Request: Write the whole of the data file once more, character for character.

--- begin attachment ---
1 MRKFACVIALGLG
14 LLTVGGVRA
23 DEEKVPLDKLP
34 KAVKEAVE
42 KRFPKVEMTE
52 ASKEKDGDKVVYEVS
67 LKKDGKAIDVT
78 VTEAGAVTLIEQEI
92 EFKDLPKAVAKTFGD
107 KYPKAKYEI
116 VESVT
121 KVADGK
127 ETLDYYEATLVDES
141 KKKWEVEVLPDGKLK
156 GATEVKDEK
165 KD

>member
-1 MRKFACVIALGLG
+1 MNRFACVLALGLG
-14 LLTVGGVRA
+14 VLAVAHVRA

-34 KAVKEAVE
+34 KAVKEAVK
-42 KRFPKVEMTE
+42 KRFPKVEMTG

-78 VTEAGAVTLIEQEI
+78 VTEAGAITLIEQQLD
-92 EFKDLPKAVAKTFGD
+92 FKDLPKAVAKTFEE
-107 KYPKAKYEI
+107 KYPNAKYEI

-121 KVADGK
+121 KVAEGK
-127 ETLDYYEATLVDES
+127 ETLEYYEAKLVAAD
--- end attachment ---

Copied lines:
1 MRKFACVIALGLG
14 LLTVGGVRA
23 DEEKVPLDKLP
34 KAVKEAVE
42 KRFPKVEMTE
52 ASKEKDGDKVVYEVS
67 LKKDGKAIDVT
78 VTEAGAVTLIEQEI
92 EFKDLPKAVAKTFGD
107 KYPKAKYEI
116 VESVT
121 KVADGK
127 ETLDYYEATLVDES
141 KKKWEVEVLPDGKLK
156 GATEVKDEK
165 KD

>member
-1 MRKFACVIALGLG
+1 MNRFACVLALGLG
-14 LLTVGGVRA
+14 VLAVAHVRA

-34 KAVKEAVE
+34 KAVKEAVK
-42 KRFPKVEMTE
+42 KRFPKVEMTG

-78 VTEAGAVTLIEQEI
+78 VTEAGAITLIEQQLD
-92 EFKDLPKAVAKTFGD
+92 FKDLPKAVAKTFEE
-107 KYPKAKYEI
+107 KYPNAKYEI

-121 KVADGK
+121 KVAEGK
-127 ETLDYYEATLVDES
+127 ETLEYYEAKLVAAD